colony the 3 mentioned above came from, there were about 5
          males (all but one fixed), who hung around together - but there
          was only one female in the colony at a time.

          dg
        • irisfromoh
          ... Definitely both males and females use urine for territorial marking. Probably happens more with the wild cats - but if the cats are related, it seems not
          Message 4 of 4 , Sep 9, 2013
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            GOOD ANSWER, dg!!! I have a pride of five, with only two litter mates. The middle kitty, who was VERY young when she moved in, used to pee on MY bed and mine only. I bought incontinence pads for when I made my bed. When she peed, I exhibited blatantly angry behavior (didn't hurt nor yell, but sternly said, "No, no, no!" It stopped and the little copy cat began to use the Alpha cat's litter box too. We have six boxes strategically placed around the house. Remember, it may not  be apparent, but they DO desire to please their guardians. Use it to your advantage =)


            Iris Marie 



            --- In CatVet@yahoogroups.com, <catvet@yahoogroups.com> wrote:

            On 9/5/2013 4:20 PM, Donald wrote:
            > Females mark territory also at times, especially if they feel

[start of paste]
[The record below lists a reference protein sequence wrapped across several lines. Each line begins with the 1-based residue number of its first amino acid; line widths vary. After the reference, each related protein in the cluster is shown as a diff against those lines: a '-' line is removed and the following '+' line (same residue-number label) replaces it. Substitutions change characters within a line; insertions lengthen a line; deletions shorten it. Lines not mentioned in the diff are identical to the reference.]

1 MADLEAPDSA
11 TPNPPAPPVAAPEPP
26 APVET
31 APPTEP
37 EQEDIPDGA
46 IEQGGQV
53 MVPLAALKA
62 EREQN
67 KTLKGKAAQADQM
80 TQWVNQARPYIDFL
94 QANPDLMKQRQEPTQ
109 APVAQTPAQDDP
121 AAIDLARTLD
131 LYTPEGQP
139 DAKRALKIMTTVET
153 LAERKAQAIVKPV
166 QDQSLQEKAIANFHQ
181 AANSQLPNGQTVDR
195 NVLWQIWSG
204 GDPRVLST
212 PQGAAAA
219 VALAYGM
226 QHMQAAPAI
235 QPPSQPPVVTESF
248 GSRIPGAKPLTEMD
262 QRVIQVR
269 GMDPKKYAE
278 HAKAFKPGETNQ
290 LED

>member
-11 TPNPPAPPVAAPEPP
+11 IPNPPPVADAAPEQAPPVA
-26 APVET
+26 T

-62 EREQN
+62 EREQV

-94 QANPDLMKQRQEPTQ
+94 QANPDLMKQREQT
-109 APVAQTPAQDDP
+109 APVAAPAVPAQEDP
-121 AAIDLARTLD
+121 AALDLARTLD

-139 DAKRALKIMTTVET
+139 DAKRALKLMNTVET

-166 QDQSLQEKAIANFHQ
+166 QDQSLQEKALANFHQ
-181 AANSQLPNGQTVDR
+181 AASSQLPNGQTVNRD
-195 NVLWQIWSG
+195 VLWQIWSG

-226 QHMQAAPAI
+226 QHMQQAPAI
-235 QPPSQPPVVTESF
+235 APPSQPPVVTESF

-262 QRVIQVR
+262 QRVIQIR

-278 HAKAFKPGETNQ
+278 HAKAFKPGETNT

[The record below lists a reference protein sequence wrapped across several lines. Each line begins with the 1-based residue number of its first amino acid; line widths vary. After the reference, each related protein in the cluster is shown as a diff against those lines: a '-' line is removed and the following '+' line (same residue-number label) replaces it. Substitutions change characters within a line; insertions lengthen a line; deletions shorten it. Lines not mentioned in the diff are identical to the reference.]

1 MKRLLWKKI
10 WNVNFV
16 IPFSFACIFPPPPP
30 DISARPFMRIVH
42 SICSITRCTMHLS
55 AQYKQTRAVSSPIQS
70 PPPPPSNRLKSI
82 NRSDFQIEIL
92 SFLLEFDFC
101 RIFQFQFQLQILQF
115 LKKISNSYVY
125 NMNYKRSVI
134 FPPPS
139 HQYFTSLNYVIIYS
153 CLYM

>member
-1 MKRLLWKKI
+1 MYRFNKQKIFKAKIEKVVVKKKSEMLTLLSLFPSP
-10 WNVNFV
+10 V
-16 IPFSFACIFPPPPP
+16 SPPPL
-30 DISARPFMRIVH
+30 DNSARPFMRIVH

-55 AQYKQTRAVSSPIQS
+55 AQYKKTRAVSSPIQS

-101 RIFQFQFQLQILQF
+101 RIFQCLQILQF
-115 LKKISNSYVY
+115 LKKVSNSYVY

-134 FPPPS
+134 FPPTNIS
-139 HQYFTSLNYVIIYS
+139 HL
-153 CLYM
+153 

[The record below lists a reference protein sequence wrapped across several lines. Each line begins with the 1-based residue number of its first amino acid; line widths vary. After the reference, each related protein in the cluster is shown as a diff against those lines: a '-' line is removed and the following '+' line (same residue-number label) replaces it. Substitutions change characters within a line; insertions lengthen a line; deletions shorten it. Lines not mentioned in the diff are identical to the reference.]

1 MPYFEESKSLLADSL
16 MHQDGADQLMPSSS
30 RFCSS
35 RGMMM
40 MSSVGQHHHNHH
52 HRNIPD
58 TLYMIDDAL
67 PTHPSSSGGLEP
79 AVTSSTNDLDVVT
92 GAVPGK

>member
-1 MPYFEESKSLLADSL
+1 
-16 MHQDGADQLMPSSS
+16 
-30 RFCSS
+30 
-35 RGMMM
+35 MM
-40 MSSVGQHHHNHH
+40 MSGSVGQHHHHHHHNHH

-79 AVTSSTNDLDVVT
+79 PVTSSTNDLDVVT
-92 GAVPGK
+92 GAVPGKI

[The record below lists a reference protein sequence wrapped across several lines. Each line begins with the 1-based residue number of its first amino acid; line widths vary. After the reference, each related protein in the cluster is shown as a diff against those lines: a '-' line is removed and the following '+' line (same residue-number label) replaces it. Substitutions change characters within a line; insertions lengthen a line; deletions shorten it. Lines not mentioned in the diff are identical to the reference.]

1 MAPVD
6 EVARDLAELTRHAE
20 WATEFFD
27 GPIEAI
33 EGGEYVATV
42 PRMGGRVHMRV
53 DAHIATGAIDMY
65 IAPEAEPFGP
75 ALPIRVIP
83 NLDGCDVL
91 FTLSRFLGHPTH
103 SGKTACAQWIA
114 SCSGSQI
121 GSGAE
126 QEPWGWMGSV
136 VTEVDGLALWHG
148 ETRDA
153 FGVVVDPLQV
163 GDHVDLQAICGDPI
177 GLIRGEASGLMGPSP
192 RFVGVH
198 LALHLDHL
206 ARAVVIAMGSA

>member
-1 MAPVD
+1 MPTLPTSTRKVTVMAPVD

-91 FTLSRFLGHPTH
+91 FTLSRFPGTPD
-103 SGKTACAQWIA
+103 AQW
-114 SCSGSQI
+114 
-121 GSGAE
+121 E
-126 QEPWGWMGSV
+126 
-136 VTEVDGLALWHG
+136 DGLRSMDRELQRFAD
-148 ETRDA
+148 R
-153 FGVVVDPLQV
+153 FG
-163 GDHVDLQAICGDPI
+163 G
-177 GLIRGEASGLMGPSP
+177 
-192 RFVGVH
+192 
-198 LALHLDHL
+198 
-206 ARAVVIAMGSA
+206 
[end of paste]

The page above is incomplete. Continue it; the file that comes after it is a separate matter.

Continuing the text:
> threatened. That's why some pee in the house when there are more than
            > one female in the house. We've had that latter issue at one time.

            Definitely both males and females use urine for territorial
            marking. Probably happens more with the wild cats - but if
            the cats are related, it seems not to be as big an issue. I
            had one that would pee on the bed after I brought home the
            mother of the two boys I'd brought home 18 months earlier.

            I think it was not a reaction to a new female as much as *her*.
            She was a small cat, and the two boys thought she was fun to
            play with. Since she was already a dignified 4 years old, she
            disagreed - but didn't act out until she identified Gaia as
            the "cause" of the Horrid Grey Things.

            I suspect that a cat that is I/O is going to be more conscious
            of territory than indoor-only cats. I do know that with the
            colony the 3 mentioned above came from, there were about 5
            males (all but one fixed), who hung around together - but there
            was only one female in the colony at a time.

            dg